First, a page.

Spring into Summer is the title of our next writing retreat, June 3, 2023, from 9 AM to 5 PM at the beautiful Valaterra retreat center, in LaGrange, KY. This is a wonderful opportunity to refresh, renew, reboot your writing life, and grow your relationships with fellow scribes. Cost will be $50 for members/ $75 for nonmembers. WWW will provide beverages and snacks. A box lunch is an optional extra ($10).
You may register for the retreat on the website. If you wish to reserve your space with a check, email , and we’ll send you the address (include Ashley’s name in your subject line).
Meanwhile, we are planning an overnight retreat in the fall. If you have some suggestions about an affordable place you’d like to retreat, let us know! The Kentucky Foundation for Women has announced it will no longer use Hopscotch House for retreats. We are so grateful to KFW for the countless number of retreats we’ve been able to host there. We have our memories and a few photos!
THE WRITING PROMPT
“Sometimes you search for a story. Sometimes you sniff for a story. Sometimes you listen for a story. And sometimes the story walks up to you and tells you itself.”
This month, our writing prompt is provided by author, Erin Keane, who joined WWW and friends for a reading and conversation, at our March 14 monthly meeting, with our own Janet L. Body (aka, Terry Gross). Erin read from and discussed her experience writing her hybrid memoir, Runaway—named a best book of 2022 by NPR.
Here’s what Janet says about her experience with the author—
“Erin was a perfect author interviewee. Not only did she write a compelling and complex story, she was conversational, engaged in the process, willing to look at her work from different perspectives, and able to answer questions she might not have anticipated!” (the Star Trek mind meld, for example).
Here is the writing prompt Erin provided—
Every family is a culture, and every culture has a specific myth.
- Name a myth—spoken or unspoken—about your family or a family member. Summarize it in one or two sentences—the upshot only.
- Make two lists: What you know is true and what you don’t know.
- First draft: Write a braided essay that weaves back and forth between the things you know and the things you don’t know.
- Next step: Research what you don’t know and make another set of lists: What you have learned, and what remains unknown/unproven. Now weave these strands into the essay.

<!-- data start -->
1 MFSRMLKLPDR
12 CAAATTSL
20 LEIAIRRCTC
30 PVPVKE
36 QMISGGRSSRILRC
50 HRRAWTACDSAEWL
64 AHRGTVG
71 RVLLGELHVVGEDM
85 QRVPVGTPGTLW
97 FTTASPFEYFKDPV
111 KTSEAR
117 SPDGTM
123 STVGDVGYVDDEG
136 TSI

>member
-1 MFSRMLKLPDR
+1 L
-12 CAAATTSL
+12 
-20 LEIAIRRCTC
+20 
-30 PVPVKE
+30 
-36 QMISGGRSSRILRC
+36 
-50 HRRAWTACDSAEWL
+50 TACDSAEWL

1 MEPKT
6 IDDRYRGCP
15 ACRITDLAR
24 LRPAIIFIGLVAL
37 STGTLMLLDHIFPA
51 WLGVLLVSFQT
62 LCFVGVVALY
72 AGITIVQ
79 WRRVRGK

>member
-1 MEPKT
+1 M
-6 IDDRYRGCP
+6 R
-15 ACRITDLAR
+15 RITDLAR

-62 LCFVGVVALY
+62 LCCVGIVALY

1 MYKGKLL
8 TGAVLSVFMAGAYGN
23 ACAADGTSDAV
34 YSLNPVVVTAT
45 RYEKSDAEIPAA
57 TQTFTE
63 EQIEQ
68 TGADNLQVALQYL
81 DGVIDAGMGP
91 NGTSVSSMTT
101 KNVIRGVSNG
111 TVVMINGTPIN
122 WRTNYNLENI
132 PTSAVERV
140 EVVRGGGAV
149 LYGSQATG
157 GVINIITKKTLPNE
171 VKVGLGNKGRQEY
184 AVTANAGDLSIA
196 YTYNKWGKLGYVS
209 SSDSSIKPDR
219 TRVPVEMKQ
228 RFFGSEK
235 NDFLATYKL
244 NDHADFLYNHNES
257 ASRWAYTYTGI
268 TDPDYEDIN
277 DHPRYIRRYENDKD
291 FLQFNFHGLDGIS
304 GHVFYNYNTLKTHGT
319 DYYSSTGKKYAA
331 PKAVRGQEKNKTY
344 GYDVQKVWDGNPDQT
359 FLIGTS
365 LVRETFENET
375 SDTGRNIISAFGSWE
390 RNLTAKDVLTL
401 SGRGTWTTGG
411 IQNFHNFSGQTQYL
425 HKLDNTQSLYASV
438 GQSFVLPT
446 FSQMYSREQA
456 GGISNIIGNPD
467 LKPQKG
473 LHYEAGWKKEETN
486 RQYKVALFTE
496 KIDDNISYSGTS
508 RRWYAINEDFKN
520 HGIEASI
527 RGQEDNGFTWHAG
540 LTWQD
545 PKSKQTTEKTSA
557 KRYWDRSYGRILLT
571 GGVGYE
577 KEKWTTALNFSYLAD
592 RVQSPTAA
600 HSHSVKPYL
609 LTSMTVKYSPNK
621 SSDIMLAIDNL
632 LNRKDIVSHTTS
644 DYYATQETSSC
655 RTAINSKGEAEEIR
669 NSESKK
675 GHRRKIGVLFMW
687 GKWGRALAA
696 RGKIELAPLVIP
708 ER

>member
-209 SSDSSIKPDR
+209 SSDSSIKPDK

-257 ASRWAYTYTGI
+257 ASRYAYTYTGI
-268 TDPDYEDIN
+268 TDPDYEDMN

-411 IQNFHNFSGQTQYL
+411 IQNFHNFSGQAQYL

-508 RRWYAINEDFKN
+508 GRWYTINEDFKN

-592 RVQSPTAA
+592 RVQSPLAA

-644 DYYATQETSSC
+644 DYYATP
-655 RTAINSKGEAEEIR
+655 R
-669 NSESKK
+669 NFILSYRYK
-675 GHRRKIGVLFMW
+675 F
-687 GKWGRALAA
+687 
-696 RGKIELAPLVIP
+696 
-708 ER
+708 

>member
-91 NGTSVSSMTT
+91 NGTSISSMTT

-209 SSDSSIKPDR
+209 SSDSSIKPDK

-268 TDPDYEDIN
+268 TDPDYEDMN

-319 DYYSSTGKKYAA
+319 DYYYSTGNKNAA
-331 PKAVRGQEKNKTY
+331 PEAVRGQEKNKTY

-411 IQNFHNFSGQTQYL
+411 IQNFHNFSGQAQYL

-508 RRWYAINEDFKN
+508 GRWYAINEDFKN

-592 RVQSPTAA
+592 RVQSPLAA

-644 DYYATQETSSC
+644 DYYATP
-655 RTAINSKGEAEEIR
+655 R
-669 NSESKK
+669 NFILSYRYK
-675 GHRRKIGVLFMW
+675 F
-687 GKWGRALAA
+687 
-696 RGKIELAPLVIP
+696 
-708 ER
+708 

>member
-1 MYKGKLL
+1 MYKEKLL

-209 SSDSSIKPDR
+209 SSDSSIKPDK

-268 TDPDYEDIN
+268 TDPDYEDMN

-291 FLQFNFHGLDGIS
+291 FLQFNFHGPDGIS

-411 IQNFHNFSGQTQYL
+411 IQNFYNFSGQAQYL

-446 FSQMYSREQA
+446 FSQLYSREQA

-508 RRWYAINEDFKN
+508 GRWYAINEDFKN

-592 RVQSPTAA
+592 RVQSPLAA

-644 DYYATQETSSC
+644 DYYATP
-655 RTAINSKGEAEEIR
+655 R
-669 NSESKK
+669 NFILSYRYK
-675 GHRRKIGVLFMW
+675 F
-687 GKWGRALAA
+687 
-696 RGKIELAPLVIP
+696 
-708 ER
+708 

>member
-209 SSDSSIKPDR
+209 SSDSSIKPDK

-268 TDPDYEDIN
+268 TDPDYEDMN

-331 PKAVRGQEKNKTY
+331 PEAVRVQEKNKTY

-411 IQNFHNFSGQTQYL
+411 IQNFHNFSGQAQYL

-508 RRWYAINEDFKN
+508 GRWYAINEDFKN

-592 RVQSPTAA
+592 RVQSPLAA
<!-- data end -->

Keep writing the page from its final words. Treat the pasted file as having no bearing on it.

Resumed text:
WE WANT TO SUPPORT YOUR WRITING LIFE!
Consider signing up for the Bluegrass Writers’ Conference on April 29, 2023 (Eastern Time) from 9 AM to 4 PM in Frankfort, Kentucky. Cost is $85. This is the second annual conference. Learn more and register here—
Links, newsletters, and books we love!
Janet likes learning from Marion Roach Smith, especially the QWERTY podcast where she interviews folks who’ve just published memoirs. She also enjoys Jane Friedman’s newsletter where she posts links to articles by other nonfiction writers and teachers.
Megan likes the Tiffany Yates Martin Foxprint Editorial newsletter and website. Martin also leads some great classes. Also recommended is the Gotham Writers monthly newsletter. They have regular contests for all genres. Gotham has a new online journal called Razor. They are affiliated with the Zoetrope journal.
Janet loves the book, The Science of Storytelling: Why Stories Make Us Human and How to Tell Them Better by Will Storr. He uses neuroscience to describe how the human brain constructs the world we experience as reality, and then he shows how to write in ways that fully engage our readers’ story-loving brains.
All members are invited to submit to the Women Who Write web blog! We accept personal essays, poetry, fiction, memoir. No more than 2,000 words please! We’ll read your work in advance and offer revision suggestions if needed. Publishing on our blog will expand your writing platform since you can share the blog link on social networks. And you’ll help WWW show off the variety of talents within our writing community! Browse our web blog now! http://womenwhowrite.com/our-blog/. Write to and tell us about your story, poem, or essay—the one you’ve written or the one you want to write!
Poets and Writers has an extensive list of literary magazines to which you can submit. Learn more here.
Gionsko Literary Journal. Gionsko means, “to perceive, understand, realize, come to know; knowledge that has an inception, a progress, an attainment. The recognition of truth from experience.” Accepting short fiction, poetry, creative nonfiction, social justice, literary insights. Learn more here.
Sky Island Journal is online journal that publishes emerging and established writers. Prefers flash fiction and creative nonfiction (less than 1,000 words) and poetry. Rolling submissions. Inquire here.